That taxonomic communities undergo homogenization with increasing impact has been well documented (Rahel 2000; Rooney et al. 2004; Donohue et al. 2009). Several authors have demonstrated how the alteration of specific habitats reduces species beta diversity and species richness (Bryan & Scarnecchia 1992; Passy & Blanchet 2007), and others examined lake eutrophication effects (Donohue et al. 2009). However, none have examined the effect that near shore land-use pressure has on littoral macroinvertebrate beta diversity.
Thus, we hypothesized that with increasing nutrient enrichment, near shore land-use pressure and within-lake habitat alteration, there would be a corresponding decrease in the beta diversity of lake macroinvertebrates. This reduction is expected to occur both through the direct effects of the nutrient enrichment, land-use pressure and littoral habitat alteration on the beta diversity, and through the indirect effects mediated through within-lake habitat alteration. We used a structural equation modelling (SEM) approach to model this, and to disentangle nutrient enrichment from habitat alteration and land-use pressure. Specifically, our first aim was to investigate if nutrient effects on beta diversity were correlated with lake siltation. Our second aim was to differentiate the direct effect of near shore roads and to development land use on the beta diversity of macroinvertebrates. Thirdly, we determined if near shore land-use pressure is more important than within-lake habitat alteration for determining the beta diversity, and whether these two habitat zones are strongly coupled. This was achieved using a SEM approach on habitat and macroinvertebrate data from 46 European lakes.
Materials and methods
Macroinvertebrates were sampled from 46 lakes across seven European countries along a north–south and east–west gradient, in Sweden, Denmark, Germany, Italy, Ireland and the UK (Fig. 1) (see Table S1, Supporting information). Numbers of animals per order per lake are outlined in Table S2 (Supporting information).
Environmental Gradients, Invertebrate Sampling and Biotic Data Analysis
Within each lake, three different shoreline types were chosen a priori for macroinvertebrate sampling to capture the full range of macroinvertebrate variability. These biotic communities were expected to become more similar to each other with increasing lake wide pressure. The shoreline types were as follows: (i) hard embankment, termed hard sites, (ii) recreational beaches or improved grassland, termed soft sites and (iii) natural sites with no alteration, termed unmodified. Unmodified sites were characterized by woody debris, abundant emergent macrophytes and underwater tree roots in the littoral zone. The hard sites were generally modified by hard bank shore engineering, including concrete in the shore and the littoral zone, riprap and shore zone embankment. The riparian zone was usually made up of urban or suburban land use, with some roads or railways. Soft sites comprised sites with sand in the riparian and the littoral zone, with a gently sloped shore line. There was usually a beach and some recreational activities present.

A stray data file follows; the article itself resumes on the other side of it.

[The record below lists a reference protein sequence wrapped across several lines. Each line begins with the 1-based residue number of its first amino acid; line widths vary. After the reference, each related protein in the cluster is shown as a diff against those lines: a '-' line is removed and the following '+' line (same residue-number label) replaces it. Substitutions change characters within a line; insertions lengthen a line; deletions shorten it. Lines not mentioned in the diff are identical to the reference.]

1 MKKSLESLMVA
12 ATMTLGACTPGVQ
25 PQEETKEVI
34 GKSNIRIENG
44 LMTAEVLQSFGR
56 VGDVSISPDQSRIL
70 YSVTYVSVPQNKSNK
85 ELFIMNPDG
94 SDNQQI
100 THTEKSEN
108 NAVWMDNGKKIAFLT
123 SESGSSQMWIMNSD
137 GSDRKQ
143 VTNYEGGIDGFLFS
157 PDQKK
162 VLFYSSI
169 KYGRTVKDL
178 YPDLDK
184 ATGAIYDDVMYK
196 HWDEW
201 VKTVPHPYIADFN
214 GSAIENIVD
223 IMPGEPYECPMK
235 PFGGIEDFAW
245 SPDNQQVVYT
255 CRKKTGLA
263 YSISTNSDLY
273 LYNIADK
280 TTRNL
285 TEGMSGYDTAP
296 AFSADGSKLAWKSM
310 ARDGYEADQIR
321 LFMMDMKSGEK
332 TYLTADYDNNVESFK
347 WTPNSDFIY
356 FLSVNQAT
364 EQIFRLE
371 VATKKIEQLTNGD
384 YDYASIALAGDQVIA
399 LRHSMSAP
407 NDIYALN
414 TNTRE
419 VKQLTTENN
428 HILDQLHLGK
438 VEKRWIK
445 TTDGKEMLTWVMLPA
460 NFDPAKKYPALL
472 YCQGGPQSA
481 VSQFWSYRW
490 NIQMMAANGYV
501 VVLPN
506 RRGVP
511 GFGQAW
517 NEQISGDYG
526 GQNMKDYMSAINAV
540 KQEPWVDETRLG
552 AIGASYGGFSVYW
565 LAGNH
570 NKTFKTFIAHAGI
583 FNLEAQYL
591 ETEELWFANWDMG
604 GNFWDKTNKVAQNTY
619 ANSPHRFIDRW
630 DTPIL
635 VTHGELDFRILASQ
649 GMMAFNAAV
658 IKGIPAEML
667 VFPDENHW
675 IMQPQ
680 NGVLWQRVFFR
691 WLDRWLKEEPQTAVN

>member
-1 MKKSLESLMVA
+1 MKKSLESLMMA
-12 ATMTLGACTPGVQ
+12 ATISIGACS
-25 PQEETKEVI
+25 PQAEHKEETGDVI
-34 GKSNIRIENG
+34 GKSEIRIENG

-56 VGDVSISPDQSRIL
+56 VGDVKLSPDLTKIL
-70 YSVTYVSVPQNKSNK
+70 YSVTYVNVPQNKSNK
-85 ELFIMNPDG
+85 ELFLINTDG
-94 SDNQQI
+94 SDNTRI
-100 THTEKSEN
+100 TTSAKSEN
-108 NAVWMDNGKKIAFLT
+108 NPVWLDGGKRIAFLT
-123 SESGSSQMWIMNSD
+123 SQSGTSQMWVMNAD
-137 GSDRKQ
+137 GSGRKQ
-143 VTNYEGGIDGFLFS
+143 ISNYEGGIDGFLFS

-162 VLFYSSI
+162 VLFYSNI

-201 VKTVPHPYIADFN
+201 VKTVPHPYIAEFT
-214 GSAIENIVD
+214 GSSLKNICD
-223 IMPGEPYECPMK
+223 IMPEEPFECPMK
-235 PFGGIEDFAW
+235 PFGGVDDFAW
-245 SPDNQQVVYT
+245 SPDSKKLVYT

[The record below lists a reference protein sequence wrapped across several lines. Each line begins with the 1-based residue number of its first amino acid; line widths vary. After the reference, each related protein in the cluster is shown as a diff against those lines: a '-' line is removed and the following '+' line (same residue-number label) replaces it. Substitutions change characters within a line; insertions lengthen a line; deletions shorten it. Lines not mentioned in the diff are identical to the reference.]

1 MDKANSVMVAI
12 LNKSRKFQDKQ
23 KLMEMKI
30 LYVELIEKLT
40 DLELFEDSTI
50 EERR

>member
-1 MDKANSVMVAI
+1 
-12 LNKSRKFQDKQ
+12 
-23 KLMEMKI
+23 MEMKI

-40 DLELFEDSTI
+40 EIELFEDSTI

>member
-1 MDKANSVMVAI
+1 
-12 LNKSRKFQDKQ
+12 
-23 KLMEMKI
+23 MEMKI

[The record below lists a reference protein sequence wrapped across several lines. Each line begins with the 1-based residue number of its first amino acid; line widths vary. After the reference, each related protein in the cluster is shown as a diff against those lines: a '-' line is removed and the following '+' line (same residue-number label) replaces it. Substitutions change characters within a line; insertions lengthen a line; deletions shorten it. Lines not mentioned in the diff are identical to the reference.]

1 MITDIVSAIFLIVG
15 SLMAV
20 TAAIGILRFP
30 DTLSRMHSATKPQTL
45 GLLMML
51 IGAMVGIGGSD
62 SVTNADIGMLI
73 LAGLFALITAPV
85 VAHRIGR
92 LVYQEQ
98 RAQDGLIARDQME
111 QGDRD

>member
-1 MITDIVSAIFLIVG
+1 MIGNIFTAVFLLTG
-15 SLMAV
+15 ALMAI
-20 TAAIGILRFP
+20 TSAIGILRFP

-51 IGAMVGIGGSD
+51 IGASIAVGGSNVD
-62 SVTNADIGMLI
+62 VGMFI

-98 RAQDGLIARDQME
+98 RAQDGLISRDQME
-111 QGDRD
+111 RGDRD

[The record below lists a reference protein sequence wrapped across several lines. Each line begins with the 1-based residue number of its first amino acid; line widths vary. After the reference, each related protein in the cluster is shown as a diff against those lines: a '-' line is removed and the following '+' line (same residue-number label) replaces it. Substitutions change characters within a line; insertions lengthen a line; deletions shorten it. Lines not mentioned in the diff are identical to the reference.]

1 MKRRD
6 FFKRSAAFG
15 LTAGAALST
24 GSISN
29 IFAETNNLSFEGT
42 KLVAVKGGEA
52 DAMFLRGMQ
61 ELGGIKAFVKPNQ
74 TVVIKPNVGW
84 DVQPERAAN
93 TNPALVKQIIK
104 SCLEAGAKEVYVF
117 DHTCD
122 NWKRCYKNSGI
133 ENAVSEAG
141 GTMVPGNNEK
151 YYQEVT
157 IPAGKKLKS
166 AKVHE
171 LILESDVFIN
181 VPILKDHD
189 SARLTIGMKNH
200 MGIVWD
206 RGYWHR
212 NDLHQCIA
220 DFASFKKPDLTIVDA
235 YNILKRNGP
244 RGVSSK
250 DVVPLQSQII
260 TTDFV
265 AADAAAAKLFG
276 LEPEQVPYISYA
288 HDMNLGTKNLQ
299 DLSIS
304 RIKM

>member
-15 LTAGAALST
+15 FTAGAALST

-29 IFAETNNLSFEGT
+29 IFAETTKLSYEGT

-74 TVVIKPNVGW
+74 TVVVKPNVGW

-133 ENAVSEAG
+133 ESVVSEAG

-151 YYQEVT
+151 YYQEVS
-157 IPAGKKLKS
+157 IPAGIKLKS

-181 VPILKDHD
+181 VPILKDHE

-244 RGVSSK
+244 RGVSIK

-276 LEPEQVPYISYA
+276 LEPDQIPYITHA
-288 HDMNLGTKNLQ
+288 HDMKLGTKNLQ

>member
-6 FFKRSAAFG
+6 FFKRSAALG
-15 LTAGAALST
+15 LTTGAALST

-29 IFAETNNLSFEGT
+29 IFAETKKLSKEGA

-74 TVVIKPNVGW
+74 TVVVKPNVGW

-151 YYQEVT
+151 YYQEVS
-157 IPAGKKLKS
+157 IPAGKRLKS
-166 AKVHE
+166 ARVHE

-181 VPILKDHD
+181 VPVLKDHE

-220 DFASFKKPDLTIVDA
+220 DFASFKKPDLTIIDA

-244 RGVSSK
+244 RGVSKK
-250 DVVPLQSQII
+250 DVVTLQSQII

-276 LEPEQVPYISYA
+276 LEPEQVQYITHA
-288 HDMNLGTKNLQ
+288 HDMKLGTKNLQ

Within each of the lakes the different shoreline types were replicated three times, so from each lake nine different sites were chosen: three hard sites, three soft sites and three unmodified sites. Macroinvertebrate samples were taken from each of the nine sites in all lakes, in late summer–autumn of 2009. A 1-min kick sample was taken at each site in depths of <0·75 m, with the sample effort divided proportionally among the habitats present at the site, according to their relative areal proportion. The sediment was disturbed using the feet while constantly moving backwards to create a current, and continuously sweeping the net from side to side through the water above the sediment to catch disturbed macroinvertebrates. A 0·5-mm mesh net was used (European standard EN-27 828), and each of the samples was immediately preserved in ethanol. All individuals sampled were identified to the lowest feasible level, generally species, except for Diptera and Coleoptera larvae which were identified to family level, and Trichoptera and Odonata larvae which were identified to genus level.